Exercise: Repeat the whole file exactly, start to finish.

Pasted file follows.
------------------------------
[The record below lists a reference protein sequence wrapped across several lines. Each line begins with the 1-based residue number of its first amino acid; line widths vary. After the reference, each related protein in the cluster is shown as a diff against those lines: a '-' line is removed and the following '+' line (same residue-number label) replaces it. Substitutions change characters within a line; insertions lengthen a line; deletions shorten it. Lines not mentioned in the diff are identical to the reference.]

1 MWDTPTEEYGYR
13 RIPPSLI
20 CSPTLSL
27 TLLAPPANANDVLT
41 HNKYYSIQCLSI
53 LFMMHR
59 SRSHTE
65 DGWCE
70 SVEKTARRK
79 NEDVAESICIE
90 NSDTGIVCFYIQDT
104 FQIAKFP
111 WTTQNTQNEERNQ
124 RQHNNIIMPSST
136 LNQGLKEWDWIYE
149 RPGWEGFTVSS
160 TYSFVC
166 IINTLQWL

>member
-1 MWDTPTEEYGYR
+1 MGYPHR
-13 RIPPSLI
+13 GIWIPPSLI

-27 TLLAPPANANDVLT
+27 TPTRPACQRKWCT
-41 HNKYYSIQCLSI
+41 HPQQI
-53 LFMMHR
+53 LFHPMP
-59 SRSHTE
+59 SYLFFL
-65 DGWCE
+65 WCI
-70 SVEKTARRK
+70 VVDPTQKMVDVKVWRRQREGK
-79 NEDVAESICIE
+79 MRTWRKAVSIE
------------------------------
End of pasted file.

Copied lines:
[The record below lists a reference protein sequence wrapped across several lines. Each line begins with the 1-based residue number of its first amino acid; line widths vary. After the reference, each related protein in the cluster is shown as a diff against those lines: a '-' line is removed and the following '+' line (same residue-number label) replaces it. Substitutions change characters within a line; insertions lengthen a line; deletions shorten it. Lines not mentioned in the diff are identical to the reference.]

1 MWDTPTEEYGYR
13 RIPPSLI
20 CSPTLSL
27 TLLAPPANANDVLT
41 HNKYYSIQCLSI
53 LFMMHR
59 SRSHTE
65 DGWCE
70 SVEKTARRK
79 NEDVAESICIE
90 NSDTGIVCFYIQDT
104 FQIAKFP
111 WTTQNTQNEERNQ
124 RQHNNIIMPSST
136 LNQGLKEWDWIYE
149 RPGWEGFTVSS
160 TYSFVC
166 IINTLQWL

>member
-1 MWDTPTEEYGYR
+1 MGYPHR
-13 RIPPSLI
+13 GIWIPPSLI

-27 TLLAPPANANDVLT
+27 TPTRPACQRKWCT
-41 HNKYYSIQCLSI
+41 HPQQI
-53 LFMMHR
+53 LFHPMP
-59 SRSHTE
+59 SYLFFL
-65 DGWCE
+65 WCI
-70 SVEKTARRK
+70 VVDPTQKMVDVKVWRRQREGK
-79 NEDVAESICIE
+79 MRTWRKAVSIE